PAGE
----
Editorial: Legislative leaders need to ‘stop the stall’ on Medicaid expansion, nonpartisan redistricting

Be sure to check out this morning’s lead Capitol Broadcasting Company editorial that spells out what should be the top two priorities for North Carolina’s legislators in the New Year.

This is from the editorial:

Thousands of citizens are facing COVID pandemic-related health crises without anyway to pay for the medical care they require. An estimated 621,000 people would gain health coverage with Medicaid expansion. Too many of these people are delaying and neglecting seeking the health care they desperately need until it becomes a life – and too often death – matter.

Further, our health care system is being overwhelmed and left financially challenged – particularly hospitals serving rural communities — when dealing with uninsured patients that must be treated. Hospitals not only are struggling to deal with caregivers who have been stretched to the limits, but left having to figure out how to pay for the care of those without health care coverage.

The legislature’s decision 7 years ago to ban expansion of Medicaid has already taken a steep toll on the state. From 460 to 1,860 people died in the last year from lack of Medicaid coverage – based on pre-COVID data. Through the years of the ban, that toll has been from 4,090 to 13,276.

Medicaid expansion would not cost North Carolina taxpayers a dime more than they already pay. Federal taxes paid by North Carolinians already back Medicaid expansion in 39 other states.

The editorial notes that the legislative session — now 356 days long — has offered more than enough time to study and debate Medicaid expansion as well as ample time to enact fair redistricting maps.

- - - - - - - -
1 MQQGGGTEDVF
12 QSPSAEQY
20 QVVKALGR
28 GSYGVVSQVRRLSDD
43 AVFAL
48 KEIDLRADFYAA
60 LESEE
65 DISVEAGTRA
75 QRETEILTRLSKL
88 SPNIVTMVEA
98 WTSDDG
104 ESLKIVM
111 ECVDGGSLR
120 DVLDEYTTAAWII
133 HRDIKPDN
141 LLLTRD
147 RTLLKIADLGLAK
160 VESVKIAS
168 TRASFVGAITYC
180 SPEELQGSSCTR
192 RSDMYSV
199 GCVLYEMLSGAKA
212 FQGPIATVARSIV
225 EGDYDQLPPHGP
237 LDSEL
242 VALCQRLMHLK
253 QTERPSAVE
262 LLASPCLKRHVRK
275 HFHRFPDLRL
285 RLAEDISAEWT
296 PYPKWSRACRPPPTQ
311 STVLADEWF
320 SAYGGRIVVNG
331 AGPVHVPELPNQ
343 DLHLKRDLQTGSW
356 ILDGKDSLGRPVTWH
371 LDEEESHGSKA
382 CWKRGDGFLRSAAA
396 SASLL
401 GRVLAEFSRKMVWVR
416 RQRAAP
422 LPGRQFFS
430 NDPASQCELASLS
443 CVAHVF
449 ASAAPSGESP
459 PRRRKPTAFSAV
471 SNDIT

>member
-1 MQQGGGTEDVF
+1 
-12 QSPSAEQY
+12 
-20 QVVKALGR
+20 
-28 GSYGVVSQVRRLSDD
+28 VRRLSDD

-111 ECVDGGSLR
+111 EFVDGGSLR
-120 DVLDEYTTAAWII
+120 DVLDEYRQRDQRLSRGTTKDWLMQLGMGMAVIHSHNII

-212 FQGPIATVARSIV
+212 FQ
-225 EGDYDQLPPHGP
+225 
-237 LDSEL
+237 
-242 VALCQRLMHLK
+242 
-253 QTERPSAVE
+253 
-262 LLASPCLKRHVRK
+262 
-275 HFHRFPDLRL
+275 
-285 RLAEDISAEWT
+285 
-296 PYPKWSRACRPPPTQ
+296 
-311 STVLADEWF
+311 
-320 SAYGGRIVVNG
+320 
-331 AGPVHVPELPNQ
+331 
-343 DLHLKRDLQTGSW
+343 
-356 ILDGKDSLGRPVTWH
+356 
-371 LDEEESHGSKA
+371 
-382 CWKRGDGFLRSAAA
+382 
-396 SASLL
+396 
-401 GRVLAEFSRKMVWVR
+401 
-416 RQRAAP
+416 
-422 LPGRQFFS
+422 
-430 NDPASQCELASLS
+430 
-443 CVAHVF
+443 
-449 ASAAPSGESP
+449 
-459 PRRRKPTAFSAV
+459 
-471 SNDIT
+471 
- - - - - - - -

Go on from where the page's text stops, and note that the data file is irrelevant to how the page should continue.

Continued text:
Over the last 10 years congressional and legislative election maps have been challenged, ruled improper, redrawn and ruled improper again – in a cycle that has resulted in essentially an illegally comprised legislature where too many North Carolinians don’t have proper representation. Yet these legislators enact laws and impose their will.

No math wizardry is needed to know that the latest plans presented by the legislature perpetuate the unfairness that leaves many of the state’s citizens without fair representation. North Carolina’s currently gerrymandered congressional districts resulted in Republicans capturing 8 of the 13 seats (62%) yet Democratic candidates actually received 51 percent of the votes in the 13 congressional elections which suggests Democrats reasonably could have won 7, or at least 6, seats.

So, just taking the latest congressional maps, it would be logical to conclude that the projected number of Democrats likely to win congressional election would increase – particularly considering the state was gaining a 14th seat.

But no. Nonpartisan projections show that it is more than likely that Republicans will capture 10 of the districts, Democrats 3 and one considered competitive.

If the General Assembly is going to stay in session it can do more than just go through the motions. It should do at least two things in this new year to vastly improve the lives and representation of North Carolinians.

Expand Medicaid.

Enact nonpartisan election redistricting.


Read the full editorial here at WRAL.com.

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